WordPress Maintenance Made Easy With 11 Point Checklist

WordPress maintenance can seem like a chore for any blogger. After all, there are so many routine and minor maintenance tasks to perform on your WordPress blog that the prospect of devoting a significant amount of time on WordPress maintenance tasks can give any site owner goosebumps.

However, if you streamline the maintenance process, you can keep running your WordPress site smoothly without any significant issues.

In this post, I will share the checklist of the 11 most critical WordPress maintenance tasks that you should regularly perform on your WordPress site to keep it safe and running at peak performance.

To help you remember this checklist easily, I have devised an acronym called COFUT.

COFUT what?

Before you start pulling your hair, let me explain.

COFUT approach to WordPress maintenance

COFUT stands for Controlling, Optimizing, Fixing, Updating, and Testing. These are the broad categories under which multiple maintenance tasks are grouped that you should perform on your WordPress site.

Of course, you do not have to follow the same order as the acronym; instead, you can perform the maintenance tasks as per the time at your disposal.

Also, you don’t need to perform every maintenance task daily. Instead, there are a few tasks you should perform daily, some weekly, some monthly or quarterly, and few WordPress maintenance tasks can even be performed once in six months.

That’s why I have also listed the frequency at which you should perform these tasks.

Now let us go through each WordPress maintenance task in detail.

Controlling the spam comments, linking, and backups

1. Comment moderation

Once your WordPress site starts getting traffic, it will also receive spam comments along with the regular comments. Therefore comment moderation is a vital WordPress maintenance task that you should regularly perform.

As part of this maintenance task, you should approve the genuine user comments quickly, and at the same time, flag the spam comments that can sometimes slip through your spam filters.

Frequency of this maintenance task: Daily

2. Internal linking

Internal linking is another WordPress maintenance task that can increase your site traffic and user engagement.

Internal linking - WordPress maintenance task
Internal linking

As you publish new content over time, you will link to some of the older articles, but it is natural to ignore linking to the newer articles from the articles published earlier.

So you should make it a habit to re-visit your older posts, once in a while, and link to relevant articles that you published recently.

Frequency of this maintenance task: Monthly

3. WordPress backups

Your WordPress site is an asset containing valuable articles, files, images, etc. It may also be your bread and butter. Therefore it makes sense to backup your website regularly as a sound contingency measure.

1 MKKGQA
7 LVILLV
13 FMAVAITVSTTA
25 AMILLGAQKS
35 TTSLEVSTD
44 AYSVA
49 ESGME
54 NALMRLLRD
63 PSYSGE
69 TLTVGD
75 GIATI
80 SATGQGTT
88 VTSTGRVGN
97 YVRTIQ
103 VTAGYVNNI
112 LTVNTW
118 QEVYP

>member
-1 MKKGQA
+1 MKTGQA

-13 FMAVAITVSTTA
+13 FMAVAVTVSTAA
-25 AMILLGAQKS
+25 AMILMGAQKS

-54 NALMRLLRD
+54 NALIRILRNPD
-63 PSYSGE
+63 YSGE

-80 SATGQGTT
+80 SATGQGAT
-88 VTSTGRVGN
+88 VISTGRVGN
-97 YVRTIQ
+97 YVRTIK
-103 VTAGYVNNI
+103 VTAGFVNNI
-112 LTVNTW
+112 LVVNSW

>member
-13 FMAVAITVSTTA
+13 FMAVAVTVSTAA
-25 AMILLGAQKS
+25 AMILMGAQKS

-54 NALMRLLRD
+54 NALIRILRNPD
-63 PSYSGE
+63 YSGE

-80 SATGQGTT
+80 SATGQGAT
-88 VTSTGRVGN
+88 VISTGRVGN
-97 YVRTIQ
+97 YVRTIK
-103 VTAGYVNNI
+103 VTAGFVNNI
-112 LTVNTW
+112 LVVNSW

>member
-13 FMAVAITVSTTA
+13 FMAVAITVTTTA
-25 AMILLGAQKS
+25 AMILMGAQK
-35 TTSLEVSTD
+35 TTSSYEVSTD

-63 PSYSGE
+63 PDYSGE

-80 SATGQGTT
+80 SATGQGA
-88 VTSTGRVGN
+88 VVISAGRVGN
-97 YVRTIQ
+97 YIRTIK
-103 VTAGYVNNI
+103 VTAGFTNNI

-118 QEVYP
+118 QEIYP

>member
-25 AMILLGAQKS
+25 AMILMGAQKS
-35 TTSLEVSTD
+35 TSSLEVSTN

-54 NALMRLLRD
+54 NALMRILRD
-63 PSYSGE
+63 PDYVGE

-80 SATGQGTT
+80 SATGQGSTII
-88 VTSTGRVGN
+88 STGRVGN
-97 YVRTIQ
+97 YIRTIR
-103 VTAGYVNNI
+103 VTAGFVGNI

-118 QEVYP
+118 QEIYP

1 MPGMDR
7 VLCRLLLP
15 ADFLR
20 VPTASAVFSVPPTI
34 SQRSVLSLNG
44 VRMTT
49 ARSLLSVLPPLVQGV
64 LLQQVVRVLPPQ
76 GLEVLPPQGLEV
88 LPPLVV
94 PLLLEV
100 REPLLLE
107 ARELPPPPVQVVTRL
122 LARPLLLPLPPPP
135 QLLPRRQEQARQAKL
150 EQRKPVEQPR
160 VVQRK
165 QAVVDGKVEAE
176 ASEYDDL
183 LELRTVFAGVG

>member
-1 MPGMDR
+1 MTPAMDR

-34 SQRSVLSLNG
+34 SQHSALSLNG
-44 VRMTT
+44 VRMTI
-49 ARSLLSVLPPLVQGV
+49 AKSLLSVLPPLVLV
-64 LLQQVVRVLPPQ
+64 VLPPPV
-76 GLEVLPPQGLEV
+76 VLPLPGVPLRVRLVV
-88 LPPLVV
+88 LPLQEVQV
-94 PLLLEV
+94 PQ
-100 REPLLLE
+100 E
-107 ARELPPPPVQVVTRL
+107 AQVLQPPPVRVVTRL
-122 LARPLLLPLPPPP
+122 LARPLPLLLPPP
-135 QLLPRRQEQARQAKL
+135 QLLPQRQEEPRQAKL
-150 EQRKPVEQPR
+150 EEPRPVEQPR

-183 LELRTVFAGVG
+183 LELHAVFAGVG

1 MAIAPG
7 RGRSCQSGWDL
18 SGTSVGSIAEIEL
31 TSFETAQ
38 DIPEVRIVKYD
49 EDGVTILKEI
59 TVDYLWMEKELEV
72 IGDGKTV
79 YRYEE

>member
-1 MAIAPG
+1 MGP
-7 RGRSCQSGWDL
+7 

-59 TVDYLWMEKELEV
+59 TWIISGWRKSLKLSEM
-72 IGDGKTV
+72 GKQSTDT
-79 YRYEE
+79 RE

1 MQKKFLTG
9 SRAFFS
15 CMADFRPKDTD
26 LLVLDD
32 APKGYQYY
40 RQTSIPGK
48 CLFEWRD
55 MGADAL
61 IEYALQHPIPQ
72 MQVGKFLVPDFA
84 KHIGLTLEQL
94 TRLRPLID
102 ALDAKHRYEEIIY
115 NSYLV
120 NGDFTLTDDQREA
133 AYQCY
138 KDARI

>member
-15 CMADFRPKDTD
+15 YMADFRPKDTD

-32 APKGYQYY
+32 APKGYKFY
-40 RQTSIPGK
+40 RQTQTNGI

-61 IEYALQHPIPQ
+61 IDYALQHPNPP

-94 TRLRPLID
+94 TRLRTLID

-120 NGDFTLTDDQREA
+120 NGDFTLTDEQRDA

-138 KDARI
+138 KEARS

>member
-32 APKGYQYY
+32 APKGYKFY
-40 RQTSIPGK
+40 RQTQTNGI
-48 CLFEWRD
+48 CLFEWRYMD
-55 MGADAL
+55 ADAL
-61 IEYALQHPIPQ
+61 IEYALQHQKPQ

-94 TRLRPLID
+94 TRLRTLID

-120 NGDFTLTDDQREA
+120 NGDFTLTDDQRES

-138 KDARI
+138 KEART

If your web host provides free backups, then this maintenance task is taken care of, but if it doesn’t, then you can use the free backup plugin UpdraftPlus to schedule your backups to multiple destinations like Dropbox, Google Drive, Amazon S3 and so on.

You can also segment this maintenance task by backing up your WordPress database frequently and backing up the complete site less often since you are unlikely to make changes to your images, plugins, or themes everyday.

Frequency of this maintenance task: Daily for database and Weekly for complete backup.

Optimizing your website database, speed, and images

WordPress speed optimization task
Speed optimization

4. Database optimization

While on the task of maintaining WordPress, you should also perform optimization tasks such as optimizing your WordPress database, website speed, and images.

Your WordPress database contains crucial information, including all your posts and pages, comments, tables, plugin and theme data, and much more.

Over time, your WordPress database gets bloated due to redundant plugin and theme data, spam comments, transients that contain temporary data, orphan tables, etc.

A bloated database can, in turn, consume precious storage space and also adversely impact your sites’ performance.

That’s why you should regularly clean and optimize your WordPress database.

You can easily do this using the free WP-Optimize plugin. If you’re using the WP-Rocket plugin, then you can use its built-in database optimization features instead of using a dedicated plugin for this maintenance task.

Frequency of this maintenance task: Monthly

5. Speed optimization

You might be aware that your websites’ loading speed can impact your bounce rates and even search rankings.

To avoid this, you should optimize your website’s speed to ensure that it loads under 2 seconds.

But don’t just stop at making your website fast. Instead, you should ensure that it remains fast, always.

That’s why you should regularly run your site through speed measurement tools like PageSpeed, GTmetrix, or Pingdom. You can also test the impact of any newly installed plugin or theme on your websites’ performance by using these speed testing tools.